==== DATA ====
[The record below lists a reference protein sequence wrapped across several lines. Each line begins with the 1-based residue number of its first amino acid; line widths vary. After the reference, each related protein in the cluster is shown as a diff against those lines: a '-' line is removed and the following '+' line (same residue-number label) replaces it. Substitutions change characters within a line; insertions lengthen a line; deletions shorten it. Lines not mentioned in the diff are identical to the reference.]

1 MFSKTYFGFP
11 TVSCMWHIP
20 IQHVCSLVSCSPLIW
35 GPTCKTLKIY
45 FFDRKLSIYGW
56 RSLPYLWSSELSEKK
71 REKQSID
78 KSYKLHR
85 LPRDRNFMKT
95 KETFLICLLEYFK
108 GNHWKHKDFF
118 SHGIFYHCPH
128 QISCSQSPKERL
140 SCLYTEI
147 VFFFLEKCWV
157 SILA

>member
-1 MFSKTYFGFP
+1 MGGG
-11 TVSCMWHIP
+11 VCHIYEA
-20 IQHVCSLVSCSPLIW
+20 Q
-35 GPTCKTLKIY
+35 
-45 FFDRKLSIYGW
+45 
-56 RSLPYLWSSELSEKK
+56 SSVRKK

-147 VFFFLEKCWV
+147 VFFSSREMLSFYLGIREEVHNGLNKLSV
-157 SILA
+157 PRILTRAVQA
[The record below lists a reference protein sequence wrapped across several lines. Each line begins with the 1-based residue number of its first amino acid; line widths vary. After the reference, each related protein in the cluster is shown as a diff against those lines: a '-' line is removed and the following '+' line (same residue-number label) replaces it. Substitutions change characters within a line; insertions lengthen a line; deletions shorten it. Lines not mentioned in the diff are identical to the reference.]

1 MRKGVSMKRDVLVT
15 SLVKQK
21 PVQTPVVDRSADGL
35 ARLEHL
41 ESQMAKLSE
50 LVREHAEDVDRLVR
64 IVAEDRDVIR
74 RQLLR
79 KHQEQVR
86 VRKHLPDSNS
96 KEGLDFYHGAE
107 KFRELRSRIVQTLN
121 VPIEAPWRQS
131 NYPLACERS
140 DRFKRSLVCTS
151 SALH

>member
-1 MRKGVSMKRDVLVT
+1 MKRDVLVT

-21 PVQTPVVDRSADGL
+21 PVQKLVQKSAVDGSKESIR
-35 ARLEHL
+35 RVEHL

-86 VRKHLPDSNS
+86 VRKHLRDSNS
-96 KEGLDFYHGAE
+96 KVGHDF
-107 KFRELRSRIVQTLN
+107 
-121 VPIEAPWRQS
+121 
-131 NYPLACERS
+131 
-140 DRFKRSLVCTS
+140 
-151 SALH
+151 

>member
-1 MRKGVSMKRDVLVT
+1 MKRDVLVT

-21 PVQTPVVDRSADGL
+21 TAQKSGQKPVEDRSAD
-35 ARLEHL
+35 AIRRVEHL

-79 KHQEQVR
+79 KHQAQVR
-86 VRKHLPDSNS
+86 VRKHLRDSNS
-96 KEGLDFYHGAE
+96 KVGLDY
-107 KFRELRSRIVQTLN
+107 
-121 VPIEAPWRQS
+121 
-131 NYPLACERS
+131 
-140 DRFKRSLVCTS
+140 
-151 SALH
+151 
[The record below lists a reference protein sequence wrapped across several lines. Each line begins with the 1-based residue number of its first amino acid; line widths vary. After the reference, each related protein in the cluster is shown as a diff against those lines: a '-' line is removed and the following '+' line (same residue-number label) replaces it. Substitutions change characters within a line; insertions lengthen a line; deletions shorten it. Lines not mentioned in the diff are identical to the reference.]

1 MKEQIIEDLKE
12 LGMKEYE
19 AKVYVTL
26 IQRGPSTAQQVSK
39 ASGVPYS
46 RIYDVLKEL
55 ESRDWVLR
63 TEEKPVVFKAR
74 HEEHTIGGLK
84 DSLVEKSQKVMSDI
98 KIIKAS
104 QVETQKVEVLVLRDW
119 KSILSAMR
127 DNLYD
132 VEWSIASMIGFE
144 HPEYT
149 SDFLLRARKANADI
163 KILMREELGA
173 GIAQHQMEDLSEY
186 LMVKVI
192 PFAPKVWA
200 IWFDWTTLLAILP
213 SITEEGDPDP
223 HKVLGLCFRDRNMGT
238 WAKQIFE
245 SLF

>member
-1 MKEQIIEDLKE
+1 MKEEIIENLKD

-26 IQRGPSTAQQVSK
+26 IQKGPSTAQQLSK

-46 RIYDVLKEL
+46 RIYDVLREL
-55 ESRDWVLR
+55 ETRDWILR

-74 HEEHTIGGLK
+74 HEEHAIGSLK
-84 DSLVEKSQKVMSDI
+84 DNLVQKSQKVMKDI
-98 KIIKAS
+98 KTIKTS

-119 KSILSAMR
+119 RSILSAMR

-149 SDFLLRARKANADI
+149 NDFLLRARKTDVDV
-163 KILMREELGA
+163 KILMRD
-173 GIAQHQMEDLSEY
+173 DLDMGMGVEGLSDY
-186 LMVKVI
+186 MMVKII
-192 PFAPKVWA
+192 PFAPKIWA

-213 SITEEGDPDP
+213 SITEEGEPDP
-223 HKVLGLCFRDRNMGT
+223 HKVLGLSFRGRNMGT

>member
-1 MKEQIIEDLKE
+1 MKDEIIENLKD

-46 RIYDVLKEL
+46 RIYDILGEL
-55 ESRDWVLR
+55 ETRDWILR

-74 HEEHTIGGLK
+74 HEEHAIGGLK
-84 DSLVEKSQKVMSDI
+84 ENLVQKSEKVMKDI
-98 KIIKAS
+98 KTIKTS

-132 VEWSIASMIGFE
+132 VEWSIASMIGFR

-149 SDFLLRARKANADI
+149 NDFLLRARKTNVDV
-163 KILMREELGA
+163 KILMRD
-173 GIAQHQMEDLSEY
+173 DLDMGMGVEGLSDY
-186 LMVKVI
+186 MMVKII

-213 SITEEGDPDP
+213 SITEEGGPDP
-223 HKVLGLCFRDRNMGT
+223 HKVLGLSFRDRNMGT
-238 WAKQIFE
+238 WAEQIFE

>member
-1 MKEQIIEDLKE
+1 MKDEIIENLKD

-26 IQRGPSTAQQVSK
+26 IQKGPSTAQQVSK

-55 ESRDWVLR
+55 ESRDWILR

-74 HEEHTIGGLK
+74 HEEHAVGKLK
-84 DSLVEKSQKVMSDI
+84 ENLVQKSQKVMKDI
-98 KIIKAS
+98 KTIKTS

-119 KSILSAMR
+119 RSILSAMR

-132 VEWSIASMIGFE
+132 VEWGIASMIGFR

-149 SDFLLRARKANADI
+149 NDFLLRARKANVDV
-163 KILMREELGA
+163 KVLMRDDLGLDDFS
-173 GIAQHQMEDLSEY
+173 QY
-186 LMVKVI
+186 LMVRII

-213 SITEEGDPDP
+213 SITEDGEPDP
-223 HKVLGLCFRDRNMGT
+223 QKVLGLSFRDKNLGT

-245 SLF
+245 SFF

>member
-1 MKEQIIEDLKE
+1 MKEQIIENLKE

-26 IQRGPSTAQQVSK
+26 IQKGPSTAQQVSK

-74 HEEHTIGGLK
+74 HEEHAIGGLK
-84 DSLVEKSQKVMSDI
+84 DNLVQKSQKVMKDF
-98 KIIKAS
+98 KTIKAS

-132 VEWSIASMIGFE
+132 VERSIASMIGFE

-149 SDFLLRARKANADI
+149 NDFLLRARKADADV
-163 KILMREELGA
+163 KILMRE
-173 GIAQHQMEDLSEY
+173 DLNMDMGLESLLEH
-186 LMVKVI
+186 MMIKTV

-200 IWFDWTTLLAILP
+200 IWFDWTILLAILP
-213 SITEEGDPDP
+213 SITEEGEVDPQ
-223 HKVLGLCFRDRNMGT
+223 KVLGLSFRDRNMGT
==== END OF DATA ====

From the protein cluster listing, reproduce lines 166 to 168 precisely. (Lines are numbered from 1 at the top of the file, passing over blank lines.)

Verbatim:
+98 KTIKTS

-132 VEWSIASMIGFE
+132 VEWSIASMIGFR